COVID-19: how to manage back-to-school worries

For most school-age children in the UK, the start of September meant a return to education. However, with the pandemic still affecting our daily lives, many children have found their familiar school has undergone significant change, both in terms of rules, structure and environment.

Going into a new school term can be nerve-racking enough. But for pupils returning during these uncertain times, things may feel overwhelming. As parents, it's important to equip our children with the tools they need to feel confident for their new school year - and this year, that includes helping them to adapt to a new situation and prepare for change.

The school environment

As adults, it will have taken a while to adjust to the new normal. But for children attending a once-familiar school, certain changes may feel difficult to manage. Preparing your child for significant differences in their school routine is a good way of helping them to feel more in control.

"The children need to be prepared for a different routine," agrees headteacher Emma Meadus, of Coppice Valley Primary School in Harrogate. "For example, we won't be gathering together for whole school assemblies, and they won't be going to the hall to have lunch with several classes."

Instead Coppice Valley school - like many - has made provision for pupils to eat in their classrooms, and participate in virtual assemblies rather than coming together en masse.

To help children prepare more comprehensively for the idea of change, Dr Sharie Coombes, child psychologist, recommends encouraging them to reflect on other times when they've had to overcome change and how they coped. "Add a bit of deliberate reflection on the challenge - it will be interesting to see what we can learn about ourselves and each other and how we adapt to change during this time," she suggests.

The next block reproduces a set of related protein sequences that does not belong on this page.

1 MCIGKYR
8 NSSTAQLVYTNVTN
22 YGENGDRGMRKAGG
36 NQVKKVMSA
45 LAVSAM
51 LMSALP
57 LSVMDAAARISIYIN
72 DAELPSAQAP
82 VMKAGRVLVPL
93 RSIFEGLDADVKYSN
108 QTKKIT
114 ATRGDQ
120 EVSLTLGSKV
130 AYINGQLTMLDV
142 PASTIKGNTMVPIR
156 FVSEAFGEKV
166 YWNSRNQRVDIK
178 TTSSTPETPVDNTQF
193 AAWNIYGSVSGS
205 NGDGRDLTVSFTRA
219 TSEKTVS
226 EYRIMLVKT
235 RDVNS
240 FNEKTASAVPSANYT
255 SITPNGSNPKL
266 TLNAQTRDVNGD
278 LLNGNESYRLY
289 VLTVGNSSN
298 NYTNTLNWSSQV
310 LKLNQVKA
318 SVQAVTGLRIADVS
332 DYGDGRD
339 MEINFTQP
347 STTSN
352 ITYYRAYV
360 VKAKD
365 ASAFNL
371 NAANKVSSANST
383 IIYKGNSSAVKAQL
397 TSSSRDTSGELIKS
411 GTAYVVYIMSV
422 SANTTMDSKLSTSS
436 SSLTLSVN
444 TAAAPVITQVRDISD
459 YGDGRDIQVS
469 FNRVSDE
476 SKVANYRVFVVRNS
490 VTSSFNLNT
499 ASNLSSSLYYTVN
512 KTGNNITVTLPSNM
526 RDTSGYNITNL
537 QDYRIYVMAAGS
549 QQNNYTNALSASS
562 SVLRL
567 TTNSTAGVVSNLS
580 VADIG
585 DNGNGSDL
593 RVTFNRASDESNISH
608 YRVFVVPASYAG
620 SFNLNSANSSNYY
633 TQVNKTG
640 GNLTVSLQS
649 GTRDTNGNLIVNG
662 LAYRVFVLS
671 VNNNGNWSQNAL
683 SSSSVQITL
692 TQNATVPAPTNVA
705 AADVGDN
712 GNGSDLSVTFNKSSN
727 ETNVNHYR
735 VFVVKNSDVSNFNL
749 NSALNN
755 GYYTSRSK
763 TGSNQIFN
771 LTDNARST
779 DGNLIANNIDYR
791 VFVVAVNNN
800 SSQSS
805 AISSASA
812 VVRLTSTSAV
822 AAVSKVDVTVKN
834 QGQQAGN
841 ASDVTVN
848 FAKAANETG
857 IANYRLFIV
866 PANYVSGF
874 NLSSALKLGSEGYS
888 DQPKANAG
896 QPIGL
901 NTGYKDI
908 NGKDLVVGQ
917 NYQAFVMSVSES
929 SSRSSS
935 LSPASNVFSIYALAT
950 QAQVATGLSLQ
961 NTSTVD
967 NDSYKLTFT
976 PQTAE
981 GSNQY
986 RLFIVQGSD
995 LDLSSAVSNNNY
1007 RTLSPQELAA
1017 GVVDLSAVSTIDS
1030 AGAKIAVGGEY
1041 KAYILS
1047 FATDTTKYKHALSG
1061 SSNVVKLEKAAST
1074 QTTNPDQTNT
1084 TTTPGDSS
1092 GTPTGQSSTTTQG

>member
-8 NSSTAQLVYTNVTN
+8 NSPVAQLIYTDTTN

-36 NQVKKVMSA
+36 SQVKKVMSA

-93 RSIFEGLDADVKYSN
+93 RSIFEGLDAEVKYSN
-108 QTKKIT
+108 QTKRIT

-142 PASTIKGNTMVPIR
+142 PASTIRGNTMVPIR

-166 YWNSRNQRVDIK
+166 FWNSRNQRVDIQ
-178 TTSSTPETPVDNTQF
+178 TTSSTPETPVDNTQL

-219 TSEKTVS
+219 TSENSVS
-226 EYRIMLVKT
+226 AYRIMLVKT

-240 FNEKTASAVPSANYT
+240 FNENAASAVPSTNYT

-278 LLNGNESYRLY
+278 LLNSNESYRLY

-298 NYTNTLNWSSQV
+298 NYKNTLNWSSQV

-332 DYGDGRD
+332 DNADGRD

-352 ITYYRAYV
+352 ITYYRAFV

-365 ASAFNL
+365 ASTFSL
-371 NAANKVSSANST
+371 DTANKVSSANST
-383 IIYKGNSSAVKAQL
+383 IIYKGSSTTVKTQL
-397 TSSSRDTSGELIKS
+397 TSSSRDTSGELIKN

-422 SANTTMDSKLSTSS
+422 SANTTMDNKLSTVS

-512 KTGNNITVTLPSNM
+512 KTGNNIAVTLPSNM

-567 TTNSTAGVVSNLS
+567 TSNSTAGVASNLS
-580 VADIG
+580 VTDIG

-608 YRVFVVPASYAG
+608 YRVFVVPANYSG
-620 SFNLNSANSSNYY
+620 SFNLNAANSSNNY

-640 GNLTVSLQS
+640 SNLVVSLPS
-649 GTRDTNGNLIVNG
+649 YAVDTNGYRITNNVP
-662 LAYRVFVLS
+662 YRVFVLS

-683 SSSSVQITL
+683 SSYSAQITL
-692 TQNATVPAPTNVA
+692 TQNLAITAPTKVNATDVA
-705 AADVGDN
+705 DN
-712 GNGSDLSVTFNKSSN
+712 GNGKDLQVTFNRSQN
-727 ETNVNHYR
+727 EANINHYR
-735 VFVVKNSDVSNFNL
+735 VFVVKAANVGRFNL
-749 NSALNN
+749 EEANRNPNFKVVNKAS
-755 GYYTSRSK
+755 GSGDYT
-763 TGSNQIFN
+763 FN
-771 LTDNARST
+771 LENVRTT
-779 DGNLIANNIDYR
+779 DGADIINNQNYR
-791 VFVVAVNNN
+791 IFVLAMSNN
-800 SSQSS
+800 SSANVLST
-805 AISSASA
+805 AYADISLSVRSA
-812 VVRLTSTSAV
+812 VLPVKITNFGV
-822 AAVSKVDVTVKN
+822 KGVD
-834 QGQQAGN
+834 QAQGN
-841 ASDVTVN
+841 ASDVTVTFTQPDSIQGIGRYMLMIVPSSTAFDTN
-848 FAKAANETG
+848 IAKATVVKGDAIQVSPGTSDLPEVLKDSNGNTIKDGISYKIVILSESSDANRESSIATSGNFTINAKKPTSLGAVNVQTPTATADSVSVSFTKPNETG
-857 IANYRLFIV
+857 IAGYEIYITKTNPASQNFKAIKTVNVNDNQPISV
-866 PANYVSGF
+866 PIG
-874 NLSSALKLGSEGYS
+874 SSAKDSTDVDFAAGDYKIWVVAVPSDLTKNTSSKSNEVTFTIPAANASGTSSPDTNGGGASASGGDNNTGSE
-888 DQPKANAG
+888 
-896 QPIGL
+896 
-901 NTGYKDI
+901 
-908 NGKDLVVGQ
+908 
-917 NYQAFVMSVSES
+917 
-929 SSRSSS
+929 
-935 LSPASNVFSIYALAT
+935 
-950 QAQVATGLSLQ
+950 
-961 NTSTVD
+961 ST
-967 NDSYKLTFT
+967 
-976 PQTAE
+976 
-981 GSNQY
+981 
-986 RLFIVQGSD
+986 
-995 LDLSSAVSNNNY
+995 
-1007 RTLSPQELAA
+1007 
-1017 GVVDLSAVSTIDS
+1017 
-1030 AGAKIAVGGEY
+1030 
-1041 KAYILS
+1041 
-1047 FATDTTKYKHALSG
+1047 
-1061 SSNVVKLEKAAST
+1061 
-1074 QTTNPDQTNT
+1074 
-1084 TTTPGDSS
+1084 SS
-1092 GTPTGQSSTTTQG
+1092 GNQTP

Discuss the facts

Your child will have heard about coronavirus from many different sources. Ensuring that they understand the facts, and the situation at the present time, is a way of protecting them whilst ensuring preparedness. "Give them the basic facts without any sensational aspects or 'what ifs'," advises Coombes. "Answer questions honestly and in a matter-of-fact way."

It is likely that others, either deliberately or innocently, may add an element of rumour and conjecture during conversations at school - prepare children for this before it happens by explaining that some people may misunderstand the situation, and encourage them to raise any worries with you as they arise. This will help to avoid their becoming alarmed if rumours circulate!

Expecting disruption

While it's important not to overburden children with all the different scenarios that may occur, chances are that this academic year will be subject to more than its fair share of disruption. As guidance changes, schools may elect to adapt existing plans. Or if a pupil becomes unwell, children may have to spend a period of time working remotely.

Sudden change can be difficult to deal with, so it's important that children are aware of likely disruptions and understand that both parents and schools have contingency plans in place. "It's important to talk to them about all the situations they may need to deal with," agrees Meadus. "As a school, we're going to talk about plans, including what might happen if they need to work remotely."

Offer reassurance

At the same time, it's important to take into account the age of your child and their current level of knowledge of coronavirus before deciding how and what to share with them. While it's not a good idea to leave children in the dark about plans, it's also important not to overwhelm or frighten them. "We have to help the children to understand COVID," agrees Laura Osei, Headteacher of The Eden School, London, "but any conversations should take the stage of the child into account."

Coombes recommends we reassure children that although things may change, adults are monitoring the situation to keep them safe. "Let them know that things will change as we go along but the adults are keeping a careful eye on the situation and will work together to do whatever is needed," she advises.

Stay personally informed

In order to tackle potentially difficult situations and field any tricky questions, it's important as parents that we familiarise ourselves with the policies at our child's school. Most schools will communicate key plans with parents, but if you have any questions there is likely to be further information available to those who ask.

"We've sent set information out to parents," explains Meadus, "but we haven't shared the entire risk assessment as for some parents this may feel overwhelming. But the information is available on our website for those who want or need it."

It's also a good idea to have a plan in place for situations that may arise in family life - for example, if you or your child develop symptoms, or if your child's class is subject to a period of remote working. While we can't plan for every possible scenario, introducing certainty where possible will make a real difference to your child's sense of well-being.

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